Tony has two uses for milk: to complement regular coffee and to complement espresso. When he drinks coffee, he uses just a splash of milk. When he makes espresso, he steams nearly a cup of milk to go with the drink. Because he uses so much more milk with his espresso, a price increase in milk causes Tony to consume more coffee and less espresso. Are coffee and milk complements or substitutes?The answer is substitutes. If this surprises you, you're probably not alone. This is a tricky question that exposes the way that economists define complements and substitutes.
Although we loosely describe complements as goods that are "consumed together," that's not the definition of complements that you'll see in a microeconomics text. Two goods are complements when an increase in the price of one leads to a decrease in demand for the other. This definition is roundabout, but it is best way to know what we really mean by the word complements.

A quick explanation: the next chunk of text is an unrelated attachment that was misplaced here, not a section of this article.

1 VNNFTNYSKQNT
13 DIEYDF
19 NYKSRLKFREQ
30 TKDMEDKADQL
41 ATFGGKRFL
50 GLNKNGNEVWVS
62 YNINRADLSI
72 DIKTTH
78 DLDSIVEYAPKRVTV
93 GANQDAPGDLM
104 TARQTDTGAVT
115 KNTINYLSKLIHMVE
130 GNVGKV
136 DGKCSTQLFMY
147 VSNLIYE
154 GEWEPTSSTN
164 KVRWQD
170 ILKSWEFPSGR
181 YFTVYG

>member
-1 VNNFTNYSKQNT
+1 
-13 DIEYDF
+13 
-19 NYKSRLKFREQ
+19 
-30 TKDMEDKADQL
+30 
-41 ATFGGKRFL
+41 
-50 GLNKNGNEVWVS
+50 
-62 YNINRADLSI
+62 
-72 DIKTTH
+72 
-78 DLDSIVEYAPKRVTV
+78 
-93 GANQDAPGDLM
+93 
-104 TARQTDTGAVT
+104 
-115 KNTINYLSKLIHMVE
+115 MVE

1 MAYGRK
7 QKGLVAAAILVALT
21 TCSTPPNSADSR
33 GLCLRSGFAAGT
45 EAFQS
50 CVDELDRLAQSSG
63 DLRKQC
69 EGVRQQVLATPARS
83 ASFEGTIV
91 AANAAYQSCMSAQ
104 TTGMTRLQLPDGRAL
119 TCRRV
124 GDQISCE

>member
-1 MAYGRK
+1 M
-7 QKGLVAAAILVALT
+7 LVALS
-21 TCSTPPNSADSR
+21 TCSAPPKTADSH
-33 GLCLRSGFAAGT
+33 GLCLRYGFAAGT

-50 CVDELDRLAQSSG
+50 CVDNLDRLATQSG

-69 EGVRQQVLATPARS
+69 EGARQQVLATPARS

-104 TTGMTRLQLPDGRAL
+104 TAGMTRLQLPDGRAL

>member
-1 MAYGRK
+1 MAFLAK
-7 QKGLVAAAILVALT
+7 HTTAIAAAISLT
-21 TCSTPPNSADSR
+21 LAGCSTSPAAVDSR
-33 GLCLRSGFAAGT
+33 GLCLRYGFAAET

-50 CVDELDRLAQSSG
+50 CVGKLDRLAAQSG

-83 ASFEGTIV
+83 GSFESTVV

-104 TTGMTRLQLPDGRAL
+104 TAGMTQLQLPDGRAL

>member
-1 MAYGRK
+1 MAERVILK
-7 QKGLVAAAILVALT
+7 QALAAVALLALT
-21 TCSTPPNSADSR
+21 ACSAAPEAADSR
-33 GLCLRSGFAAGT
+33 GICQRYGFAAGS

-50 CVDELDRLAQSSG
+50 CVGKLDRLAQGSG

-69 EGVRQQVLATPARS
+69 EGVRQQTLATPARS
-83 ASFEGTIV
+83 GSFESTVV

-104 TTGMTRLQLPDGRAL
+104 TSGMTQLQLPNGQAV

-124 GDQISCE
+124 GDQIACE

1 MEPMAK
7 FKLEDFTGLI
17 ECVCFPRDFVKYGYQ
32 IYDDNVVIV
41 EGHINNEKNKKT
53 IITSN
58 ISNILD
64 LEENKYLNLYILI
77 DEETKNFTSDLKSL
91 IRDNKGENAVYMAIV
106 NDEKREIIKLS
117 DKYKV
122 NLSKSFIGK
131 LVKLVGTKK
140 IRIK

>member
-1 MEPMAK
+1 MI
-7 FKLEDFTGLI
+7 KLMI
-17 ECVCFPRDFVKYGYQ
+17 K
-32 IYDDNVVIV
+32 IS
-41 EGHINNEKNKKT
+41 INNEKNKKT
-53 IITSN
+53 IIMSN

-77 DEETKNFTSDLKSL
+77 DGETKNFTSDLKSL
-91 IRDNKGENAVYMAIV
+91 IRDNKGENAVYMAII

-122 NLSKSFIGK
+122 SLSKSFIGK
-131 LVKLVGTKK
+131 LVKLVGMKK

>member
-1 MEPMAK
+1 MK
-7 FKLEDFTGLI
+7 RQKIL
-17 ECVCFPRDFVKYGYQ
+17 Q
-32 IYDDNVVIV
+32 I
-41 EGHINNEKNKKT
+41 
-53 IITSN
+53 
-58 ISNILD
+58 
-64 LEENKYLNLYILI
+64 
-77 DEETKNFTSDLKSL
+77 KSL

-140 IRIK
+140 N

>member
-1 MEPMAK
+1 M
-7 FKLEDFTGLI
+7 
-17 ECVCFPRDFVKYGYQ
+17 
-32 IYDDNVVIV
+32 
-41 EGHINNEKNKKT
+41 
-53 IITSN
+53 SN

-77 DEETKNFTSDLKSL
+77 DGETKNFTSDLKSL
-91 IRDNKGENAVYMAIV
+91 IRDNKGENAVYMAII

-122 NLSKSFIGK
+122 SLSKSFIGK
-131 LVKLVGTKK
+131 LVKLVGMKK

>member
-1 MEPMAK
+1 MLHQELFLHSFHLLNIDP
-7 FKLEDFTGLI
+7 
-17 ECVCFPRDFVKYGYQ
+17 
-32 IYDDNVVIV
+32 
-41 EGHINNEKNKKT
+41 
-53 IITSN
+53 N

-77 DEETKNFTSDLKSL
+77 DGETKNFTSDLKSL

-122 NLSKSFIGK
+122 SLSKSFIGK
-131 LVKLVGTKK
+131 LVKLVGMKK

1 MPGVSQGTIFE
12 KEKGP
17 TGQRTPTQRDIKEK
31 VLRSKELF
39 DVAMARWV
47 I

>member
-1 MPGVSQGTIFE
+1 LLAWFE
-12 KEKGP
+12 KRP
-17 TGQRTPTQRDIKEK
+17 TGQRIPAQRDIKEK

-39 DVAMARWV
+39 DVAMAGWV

After all, our grocery basket includes a lot of goods when we exit the store. For all the grocer knows, you will drink that bottle of wine while eating the Lean Pockets with the ketchup and mustard that you bought. Yet, it is unlikely that all of those goods are complements with one another. A clearer example is hamburger and rib steaks. I might buy both in my weekly shopping trip, but for me, they're likely to be substitutes (especially for low enough price of rib steaks).
This isn't merely a pedantic point. An economist with data on prices and quantities needs a definition of complements that can be observed in the data. The economist (like the grocer) doesn't get to see the consumer put ketchup on his Lean Pockets before he eats, but he can see what happens to Lean Pocket demand when the price of ketchup goes up.
Back to the question I posed, why are milk and coffee substitutes for Tony? As the price of milk increases, Tony will consume more coffee as a means of substituting away from milk consumption. They are substitutes that are consumed together.